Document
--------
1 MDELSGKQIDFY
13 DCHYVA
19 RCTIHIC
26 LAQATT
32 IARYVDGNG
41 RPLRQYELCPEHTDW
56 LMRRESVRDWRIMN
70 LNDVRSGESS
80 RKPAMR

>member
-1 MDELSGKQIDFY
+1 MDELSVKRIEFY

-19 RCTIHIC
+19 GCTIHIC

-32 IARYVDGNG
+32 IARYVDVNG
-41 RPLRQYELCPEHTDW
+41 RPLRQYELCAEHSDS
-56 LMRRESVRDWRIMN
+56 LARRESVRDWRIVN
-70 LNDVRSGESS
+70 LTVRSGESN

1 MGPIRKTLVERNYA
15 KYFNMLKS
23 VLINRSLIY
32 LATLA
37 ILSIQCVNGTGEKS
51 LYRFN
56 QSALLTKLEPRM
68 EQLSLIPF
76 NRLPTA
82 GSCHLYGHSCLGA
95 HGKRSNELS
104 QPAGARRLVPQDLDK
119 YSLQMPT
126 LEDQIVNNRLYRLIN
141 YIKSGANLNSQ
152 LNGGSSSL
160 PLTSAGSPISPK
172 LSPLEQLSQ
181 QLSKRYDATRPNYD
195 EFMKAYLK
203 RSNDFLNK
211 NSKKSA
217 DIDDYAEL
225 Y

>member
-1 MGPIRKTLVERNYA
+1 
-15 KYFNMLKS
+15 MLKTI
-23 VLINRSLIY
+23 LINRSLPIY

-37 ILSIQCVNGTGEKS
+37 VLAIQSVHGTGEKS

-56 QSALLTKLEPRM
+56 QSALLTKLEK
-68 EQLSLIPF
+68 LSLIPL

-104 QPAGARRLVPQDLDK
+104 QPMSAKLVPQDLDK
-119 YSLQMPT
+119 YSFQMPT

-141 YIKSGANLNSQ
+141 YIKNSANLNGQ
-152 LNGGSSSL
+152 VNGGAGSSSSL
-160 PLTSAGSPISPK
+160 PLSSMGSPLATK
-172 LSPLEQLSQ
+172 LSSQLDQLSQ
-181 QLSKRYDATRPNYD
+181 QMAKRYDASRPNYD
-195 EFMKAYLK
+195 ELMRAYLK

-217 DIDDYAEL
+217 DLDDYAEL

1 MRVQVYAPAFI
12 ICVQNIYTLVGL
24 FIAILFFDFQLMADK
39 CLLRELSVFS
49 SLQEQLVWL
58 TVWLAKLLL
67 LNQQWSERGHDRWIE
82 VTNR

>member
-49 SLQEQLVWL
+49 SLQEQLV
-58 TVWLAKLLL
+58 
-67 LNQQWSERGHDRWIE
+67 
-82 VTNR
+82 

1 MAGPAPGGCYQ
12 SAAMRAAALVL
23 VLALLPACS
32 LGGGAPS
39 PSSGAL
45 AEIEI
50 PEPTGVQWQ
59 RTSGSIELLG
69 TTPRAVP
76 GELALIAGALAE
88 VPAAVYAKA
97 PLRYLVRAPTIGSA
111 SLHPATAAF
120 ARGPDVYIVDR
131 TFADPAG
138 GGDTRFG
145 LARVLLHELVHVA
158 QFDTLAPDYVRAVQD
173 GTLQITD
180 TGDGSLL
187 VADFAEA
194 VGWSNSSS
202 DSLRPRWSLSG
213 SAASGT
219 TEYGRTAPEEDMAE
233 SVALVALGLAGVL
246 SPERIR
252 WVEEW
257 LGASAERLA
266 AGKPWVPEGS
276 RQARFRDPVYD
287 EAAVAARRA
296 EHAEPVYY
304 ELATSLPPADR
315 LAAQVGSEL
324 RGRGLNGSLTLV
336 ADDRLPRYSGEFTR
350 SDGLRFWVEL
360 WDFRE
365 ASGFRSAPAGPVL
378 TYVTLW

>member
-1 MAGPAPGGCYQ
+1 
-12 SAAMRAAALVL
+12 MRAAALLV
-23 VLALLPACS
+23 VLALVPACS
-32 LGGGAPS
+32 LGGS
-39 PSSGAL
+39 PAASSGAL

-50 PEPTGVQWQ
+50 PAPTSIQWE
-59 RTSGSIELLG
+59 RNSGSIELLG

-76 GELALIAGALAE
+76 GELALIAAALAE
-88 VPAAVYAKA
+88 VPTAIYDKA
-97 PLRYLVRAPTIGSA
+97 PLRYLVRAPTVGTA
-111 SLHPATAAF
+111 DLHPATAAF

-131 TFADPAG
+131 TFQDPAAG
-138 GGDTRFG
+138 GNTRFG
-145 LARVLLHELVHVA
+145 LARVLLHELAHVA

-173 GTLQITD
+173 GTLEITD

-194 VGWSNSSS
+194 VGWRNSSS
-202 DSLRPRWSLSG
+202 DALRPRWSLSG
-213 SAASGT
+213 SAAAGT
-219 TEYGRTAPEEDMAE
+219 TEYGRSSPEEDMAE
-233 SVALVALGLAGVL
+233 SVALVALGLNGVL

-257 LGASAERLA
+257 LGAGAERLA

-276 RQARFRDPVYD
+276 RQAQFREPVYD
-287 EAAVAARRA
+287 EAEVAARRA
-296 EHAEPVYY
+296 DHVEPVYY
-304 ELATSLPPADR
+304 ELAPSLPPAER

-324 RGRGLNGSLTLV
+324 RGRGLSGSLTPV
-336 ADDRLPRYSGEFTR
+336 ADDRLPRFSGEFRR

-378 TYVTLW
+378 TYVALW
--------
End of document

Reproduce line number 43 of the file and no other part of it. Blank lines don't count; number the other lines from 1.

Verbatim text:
203 RSNDFLNK